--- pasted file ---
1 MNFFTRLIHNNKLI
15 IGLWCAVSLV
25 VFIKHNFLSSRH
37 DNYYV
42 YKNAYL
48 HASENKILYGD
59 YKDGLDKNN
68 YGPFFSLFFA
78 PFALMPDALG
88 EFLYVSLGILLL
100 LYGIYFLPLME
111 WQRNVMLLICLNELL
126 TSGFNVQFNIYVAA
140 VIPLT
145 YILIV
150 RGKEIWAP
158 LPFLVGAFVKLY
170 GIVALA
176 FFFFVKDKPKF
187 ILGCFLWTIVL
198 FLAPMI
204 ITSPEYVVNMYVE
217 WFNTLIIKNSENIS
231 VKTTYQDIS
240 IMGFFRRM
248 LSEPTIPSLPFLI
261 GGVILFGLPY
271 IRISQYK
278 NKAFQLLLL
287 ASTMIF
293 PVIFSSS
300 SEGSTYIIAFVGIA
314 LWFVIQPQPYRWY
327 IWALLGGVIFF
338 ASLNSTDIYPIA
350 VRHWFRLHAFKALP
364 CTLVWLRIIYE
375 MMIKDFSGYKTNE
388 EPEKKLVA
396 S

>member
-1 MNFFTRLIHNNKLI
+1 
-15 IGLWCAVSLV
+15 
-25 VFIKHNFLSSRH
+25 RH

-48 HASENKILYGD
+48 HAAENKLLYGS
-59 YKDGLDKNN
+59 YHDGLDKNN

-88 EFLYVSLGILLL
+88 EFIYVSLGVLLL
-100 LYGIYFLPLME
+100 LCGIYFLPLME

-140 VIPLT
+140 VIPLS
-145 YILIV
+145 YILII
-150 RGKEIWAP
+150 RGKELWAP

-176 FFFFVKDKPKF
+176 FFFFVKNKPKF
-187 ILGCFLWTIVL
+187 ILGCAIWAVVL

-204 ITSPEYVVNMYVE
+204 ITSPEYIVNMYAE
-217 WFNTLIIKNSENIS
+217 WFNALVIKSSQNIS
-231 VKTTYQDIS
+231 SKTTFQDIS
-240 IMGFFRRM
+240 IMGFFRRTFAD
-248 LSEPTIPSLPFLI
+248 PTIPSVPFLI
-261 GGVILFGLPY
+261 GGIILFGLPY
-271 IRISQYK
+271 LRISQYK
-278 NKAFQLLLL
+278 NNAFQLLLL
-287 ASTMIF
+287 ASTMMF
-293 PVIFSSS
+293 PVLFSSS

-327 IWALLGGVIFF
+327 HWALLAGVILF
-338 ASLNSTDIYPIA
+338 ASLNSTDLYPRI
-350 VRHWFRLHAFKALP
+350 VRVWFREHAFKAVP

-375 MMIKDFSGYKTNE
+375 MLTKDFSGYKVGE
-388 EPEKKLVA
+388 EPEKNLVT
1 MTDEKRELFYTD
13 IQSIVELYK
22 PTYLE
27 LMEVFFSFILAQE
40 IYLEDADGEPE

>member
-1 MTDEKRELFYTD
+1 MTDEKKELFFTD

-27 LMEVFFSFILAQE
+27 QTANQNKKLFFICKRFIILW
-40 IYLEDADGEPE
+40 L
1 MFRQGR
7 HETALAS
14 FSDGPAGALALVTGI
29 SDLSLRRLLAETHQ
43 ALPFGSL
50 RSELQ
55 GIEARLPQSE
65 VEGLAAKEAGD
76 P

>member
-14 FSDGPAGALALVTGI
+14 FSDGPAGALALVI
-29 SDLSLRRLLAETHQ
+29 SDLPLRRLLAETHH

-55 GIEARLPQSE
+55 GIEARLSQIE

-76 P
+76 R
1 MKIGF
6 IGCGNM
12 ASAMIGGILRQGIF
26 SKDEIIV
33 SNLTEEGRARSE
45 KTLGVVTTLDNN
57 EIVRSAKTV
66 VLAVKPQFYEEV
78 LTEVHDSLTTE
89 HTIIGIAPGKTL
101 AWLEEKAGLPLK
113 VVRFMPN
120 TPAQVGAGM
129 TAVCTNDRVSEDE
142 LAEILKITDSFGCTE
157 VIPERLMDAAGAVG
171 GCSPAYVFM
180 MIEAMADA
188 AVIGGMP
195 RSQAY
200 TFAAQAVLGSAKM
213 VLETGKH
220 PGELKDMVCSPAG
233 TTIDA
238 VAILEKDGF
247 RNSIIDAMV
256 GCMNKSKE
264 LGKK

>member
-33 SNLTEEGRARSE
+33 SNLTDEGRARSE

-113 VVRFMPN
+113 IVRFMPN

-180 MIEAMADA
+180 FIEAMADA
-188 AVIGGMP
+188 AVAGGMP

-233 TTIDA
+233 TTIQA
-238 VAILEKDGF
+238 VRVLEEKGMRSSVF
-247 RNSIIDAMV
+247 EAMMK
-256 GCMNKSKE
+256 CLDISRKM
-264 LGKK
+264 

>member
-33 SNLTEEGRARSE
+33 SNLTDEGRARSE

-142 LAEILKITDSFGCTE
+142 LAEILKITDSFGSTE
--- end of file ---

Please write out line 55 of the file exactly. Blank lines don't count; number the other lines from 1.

+100 LCGIYFLPLME